Shig Murao was the clerk who on June 3, 1957, was arrested and jailed for selling an “obscene and indecent” book—Allen Ginsberg’s Howl and Other Poems—to two undercover San Francisco cops at the City Lights Pocket Book Store. City Lights publisher Lawrence Ferlinghetti was subsequently booked and charged with publishing the book. While Shig is primarily remembered as the clerk who was arrested for selling Howl, he was much more than that. He managed City Lights for its first 22 years and crafted the unique atmosphere that made the legendary San Francisco bookstore into the institution it remains today.

Even so, Shig is in danger of being written out of the history of City Lights and of the San Francisco Beat era, too. (For instance, in the 2010 film about the obscenity trial resulting from the arrest, Shig was nowhere to be seen, even though he and Ferlinghetti were co-defendants and sat next to each other throughout the proceedings.) He was a close, life-long friend of Allen Ginsberg’s until the poet’s death in 1998. Whenever Ginsberg came to San Francisco, he would stay in Shig’s Grant Avenue apartment. And no one who frequented City Lights in the early years could miss Shig. When you walked into the store he would be on your left, a Coke can in hand, sitting on a high stool behind the book-piled counter. If he didn’t like you or suspected you had an agenda, he could be coldly dismissive. But once he knew and accepted you, he was warm, charming, and very funny.

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ZYZZYVA on KQED’s ‘Forum’

Managing Editor Oscar Villalon spoke to Michael Krasny of “Forum” about what he and Editor Laura Cogan were up to at ZYZZYVA. You can hear their conversation here.

(One thing to note: Oscar had not had any coffee before this morning interview. Had he had some coffee, he would have easily answered Krasny’s question about naming great writers from the state of Washington. He would have said, right off the bat, “Raymond Carver” — Carver whose poetry was published in ZYZZYVA nonetheless. Please forgive his lapse.)

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Just Follow the Train of Her Perceptions: “Gertrude Stein’s Reality”

Gertrude Stein’s legacy today is strangely cleft. While her work continues to earn the reverence of a strong academic cohort, most everyone else – even much of the literary community – encounters her most often as the butt of jokes, made at the expense of both her uniquely inaccessible way with words and her eccentric celebrity personage.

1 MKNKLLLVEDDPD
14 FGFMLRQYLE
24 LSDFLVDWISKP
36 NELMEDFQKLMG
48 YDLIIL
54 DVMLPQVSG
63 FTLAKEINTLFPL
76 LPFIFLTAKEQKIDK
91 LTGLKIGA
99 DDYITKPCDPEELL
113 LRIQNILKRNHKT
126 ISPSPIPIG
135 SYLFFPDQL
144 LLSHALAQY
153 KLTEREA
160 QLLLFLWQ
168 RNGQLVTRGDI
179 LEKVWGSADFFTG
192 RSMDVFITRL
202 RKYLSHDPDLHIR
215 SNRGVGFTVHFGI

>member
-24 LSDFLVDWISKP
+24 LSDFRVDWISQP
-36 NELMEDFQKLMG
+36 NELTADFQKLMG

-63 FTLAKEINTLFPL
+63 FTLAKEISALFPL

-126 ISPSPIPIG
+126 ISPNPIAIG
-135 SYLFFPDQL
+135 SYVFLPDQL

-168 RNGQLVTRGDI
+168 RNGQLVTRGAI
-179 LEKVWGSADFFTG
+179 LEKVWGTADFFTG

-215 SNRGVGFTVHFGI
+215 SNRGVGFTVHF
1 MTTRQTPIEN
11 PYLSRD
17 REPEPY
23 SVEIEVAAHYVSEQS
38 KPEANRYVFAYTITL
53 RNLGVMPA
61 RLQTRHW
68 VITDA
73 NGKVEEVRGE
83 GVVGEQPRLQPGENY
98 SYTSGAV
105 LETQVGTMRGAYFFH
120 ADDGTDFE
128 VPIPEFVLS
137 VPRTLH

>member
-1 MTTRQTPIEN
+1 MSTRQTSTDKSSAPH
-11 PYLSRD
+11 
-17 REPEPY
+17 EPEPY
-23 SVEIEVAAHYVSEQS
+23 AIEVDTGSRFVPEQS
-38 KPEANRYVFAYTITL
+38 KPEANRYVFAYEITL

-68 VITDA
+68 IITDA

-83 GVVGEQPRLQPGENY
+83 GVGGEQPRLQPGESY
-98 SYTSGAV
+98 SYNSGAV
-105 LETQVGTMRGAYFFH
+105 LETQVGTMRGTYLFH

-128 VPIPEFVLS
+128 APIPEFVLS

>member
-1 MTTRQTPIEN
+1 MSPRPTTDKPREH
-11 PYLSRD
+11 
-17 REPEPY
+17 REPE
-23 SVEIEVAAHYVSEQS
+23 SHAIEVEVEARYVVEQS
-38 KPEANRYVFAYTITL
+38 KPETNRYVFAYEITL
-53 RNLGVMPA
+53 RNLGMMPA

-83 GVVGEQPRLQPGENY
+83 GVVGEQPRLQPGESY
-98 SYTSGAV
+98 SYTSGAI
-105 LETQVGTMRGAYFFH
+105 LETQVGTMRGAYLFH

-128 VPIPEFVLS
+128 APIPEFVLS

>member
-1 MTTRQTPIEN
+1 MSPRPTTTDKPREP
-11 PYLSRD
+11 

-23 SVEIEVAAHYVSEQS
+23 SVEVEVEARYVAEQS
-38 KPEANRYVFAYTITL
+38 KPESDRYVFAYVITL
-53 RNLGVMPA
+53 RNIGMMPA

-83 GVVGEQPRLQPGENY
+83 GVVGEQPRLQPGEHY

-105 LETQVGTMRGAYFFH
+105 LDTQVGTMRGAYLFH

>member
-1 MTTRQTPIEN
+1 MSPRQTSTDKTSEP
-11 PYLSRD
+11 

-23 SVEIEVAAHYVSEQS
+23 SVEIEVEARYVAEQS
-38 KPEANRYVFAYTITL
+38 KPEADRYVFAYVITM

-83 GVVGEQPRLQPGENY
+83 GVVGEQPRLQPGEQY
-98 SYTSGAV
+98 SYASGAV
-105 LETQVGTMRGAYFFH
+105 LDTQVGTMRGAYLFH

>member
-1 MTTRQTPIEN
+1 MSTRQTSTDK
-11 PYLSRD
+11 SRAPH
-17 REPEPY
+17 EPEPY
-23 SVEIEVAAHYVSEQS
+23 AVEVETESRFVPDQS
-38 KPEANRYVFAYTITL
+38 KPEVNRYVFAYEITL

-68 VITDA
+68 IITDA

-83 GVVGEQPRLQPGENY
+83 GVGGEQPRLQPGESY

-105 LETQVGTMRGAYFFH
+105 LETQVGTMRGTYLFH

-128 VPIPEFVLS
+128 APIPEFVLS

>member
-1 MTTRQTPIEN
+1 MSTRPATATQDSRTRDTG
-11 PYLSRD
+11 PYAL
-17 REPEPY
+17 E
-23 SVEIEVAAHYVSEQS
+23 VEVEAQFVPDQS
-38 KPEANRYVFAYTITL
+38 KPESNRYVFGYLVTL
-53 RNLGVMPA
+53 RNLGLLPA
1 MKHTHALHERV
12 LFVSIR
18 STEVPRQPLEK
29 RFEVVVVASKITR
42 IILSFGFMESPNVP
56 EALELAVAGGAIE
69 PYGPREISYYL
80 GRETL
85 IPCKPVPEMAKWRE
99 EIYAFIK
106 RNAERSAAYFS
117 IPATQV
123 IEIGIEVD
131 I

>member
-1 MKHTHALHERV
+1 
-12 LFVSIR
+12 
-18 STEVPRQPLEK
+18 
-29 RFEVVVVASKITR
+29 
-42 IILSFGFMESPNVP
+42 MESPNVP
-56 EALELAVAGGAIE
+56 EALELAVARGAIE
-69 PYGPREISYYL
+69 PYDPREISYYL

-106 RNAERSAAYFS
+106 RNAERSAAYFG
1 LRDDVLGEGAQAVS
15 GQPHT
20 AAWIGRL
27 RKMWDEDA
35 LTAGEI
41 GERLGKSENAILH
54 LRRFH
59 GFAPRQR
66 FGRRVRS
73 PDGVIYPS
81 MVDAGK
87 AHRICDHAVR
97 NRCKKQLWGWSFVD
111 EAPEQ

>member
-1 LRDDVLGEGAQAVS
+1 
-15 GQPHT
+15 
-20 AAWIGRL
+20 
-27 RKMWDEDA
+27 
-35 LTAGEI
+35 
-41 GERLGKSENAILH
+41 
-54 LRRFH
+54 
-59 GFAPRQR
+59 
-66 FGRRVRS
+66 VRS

Take, for example, Ben Greenman’s “Gertrude Stein Gets Her New iPhone,” or Kathy Bates’ portrayal of her (this actor-role pairing is itself something of a joke) as the brusquely opinionated but unerring cultural sage in Woody Allen’s recent “Midnight in Paris.” These are recognizable as parody and caricature, respectively, but are made all the more hilarious by the extent to which they do seem to approach veracity.

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Other Voices, Other Rooms

Longtime editor and former bookstore owner Philip Turner has an essay on getting William Styron interested in a book he was editing, Dead Run: The Shocking Story of Dennis Stockton and Life on Death Row in America (1999). The core of the piece is really how editors become passionate about a manuscript and do all they can to get a book to succeed. As Turner writes:

“As a person, I am not overly concerned about what people seem to think of me, nor do I crave lots of personal validation from others. Yet it’s an occupational hazard of the book business; as an editor and publisher I am invariably focused on what people think of my books—by colleagues inside publishing houses and among booksellers, agents, foreign scouts, critics, and readers. … In the case of Dead Run, I was blessed with the enthusiasm of Loomis and Styron, which nourished my hopes for the book with such ardency that I was inspired to mint a quip I’m still fond of sharing about my profession: ‘Being an editor allows me to express my latent religiosity, since I spend so much time praying for my books.’”

Journalist, author and Los Angeles Times reporter Sam Quinones has been conducting on his website “an experiment in storytelling” called Tell Your True Tale. People send in an essay, in Spanish or in English, about something that’s happened in their lives. Then Quinones will edit the piece and post it for others to read. The two latest pieces he’s posted are “Speed Kills,” by writer and fashion designer Monah Li, about a day in her meth addiction years ago. And “The Green River Camp Fire” by Carrie Gronewald, about her day hiking with her husband along the stomping grounds of the Green River serial killer before he had been caught. Gronewald writes: